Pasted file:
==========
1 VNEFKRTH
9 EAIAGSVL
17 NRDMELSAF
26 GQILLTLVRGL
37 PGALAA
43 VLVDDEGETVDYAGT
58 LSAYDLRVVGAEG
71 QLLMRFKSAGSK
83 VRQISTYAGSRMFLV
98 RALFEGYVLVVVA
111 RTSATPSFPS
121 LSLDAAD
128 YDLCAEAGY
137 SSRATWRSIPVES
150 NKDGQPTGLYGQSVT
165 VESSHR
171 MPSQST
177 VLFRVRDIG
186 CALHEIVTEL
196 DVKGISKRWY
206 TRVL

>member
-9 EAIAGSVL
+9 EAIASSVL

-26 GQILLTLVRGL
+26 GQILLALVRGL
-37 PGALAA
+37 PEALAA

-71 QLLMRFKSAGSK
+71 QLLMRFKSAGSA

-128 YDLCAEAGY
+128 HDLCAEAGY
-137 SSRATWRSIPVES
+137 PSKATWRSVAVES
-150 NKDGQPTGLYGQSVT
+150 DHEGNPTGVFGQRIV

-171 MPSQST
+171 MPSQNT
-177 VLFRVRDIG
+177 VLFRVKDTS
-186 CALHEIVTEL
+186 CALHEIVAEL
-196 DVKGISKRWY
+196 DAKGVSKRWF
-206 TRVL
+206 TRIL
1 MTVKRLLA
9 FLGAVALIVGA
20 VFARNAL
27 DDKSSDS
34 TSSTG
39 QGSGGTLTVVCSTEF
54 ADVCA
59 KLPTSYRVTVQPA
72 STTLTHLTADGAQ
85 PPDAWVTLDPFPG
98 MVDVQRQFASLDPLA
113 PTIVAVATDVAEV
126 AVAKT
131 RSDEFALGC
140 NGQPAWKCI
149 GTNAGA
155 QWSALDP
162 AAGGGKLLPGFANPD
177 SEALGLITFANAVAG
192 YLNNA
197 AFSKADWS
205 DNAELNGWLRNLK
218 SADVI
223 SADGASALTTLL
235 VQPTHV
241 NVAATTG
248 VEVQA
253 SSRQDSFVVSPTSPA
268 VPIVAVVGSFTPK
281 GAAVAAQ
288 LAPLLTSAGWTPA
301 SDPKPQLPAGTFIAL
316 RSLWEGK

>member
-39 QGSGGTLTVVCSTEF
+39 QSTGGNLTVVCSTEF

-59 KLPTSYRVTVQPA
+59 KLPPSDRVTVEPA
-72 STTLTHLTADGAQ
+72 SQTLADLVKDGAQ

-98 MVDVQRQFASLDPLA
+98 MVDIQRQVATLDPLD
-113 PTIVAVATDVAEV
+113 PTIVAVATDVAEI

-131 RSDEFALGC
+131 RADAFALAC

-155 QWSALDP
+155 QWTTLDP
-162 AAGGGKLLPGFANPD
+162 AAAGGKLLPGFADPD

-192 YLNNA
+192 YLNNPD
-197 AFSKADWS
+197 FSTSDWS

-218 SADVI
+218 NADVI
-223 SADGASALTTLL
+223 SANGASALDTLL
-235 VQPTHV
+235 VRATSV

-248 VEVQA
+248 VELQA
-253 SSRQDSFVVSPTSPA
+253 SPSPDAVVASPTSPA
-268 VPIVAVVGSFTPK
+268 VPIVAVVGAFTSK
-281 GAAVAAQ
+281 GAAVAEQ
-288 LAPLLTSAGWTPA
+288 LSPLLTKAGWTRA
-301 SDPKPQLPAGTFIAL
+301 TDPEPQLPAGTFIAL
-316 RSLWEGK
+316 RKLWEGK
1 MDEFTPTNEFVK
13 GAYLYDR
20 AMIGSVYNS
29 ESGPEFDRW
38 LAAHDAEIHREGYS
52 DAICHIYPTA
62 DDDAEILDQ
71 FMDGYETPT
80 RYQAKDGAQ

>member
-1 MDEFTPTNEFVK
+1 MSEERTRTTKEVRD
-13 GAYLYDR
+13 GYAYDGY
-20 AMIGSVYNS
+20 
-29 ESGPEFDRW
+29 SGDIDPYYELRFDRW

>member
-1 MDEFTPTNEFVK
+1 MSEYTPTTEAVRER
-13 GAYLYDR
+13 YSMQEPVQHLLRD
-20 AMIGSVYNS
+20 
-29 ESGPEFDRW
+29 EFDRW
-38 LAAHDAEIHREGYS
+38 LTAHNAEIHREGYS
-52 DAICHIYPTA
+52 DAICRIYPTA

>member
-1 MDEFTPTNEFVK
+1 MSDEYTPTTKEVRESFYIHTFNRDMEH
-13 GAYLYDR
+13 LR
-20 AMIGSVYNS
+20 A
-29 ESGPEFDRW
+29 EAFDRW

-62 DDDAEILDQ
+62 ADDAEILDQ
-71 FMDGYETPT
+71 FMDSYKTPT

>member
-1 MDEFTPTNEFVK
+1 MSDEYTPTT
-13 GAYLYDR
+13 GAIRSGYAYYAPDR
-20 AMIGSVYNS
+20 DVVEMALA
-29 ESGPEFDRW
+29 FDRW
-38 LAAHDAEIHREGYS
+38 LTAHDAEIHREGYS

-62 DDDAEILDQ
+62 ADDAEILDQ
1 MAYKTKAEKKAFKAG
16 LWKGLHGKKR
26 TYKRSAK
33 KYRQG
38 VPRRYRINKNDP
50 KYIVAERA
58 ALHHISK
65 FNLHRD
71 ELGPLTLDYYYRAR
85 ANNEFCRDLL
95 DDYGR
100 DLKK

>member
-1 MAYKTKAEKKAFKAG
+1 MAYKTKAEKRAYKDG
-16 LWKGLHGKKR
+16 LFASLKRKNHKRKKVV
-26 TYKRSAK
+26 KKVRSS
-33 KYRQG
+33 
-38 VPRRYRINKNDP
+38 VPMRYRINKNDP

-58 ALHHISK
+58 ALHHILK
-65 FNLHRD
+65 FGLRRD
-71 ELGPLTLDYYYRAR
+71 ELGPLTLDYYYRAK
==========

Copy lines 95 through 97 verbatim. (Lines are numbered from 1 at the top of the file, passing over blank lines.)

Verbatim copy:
-162 AAGGGKLLPGFANPD
+162 AAAGGKLLPGFADPD

-192 YLNNA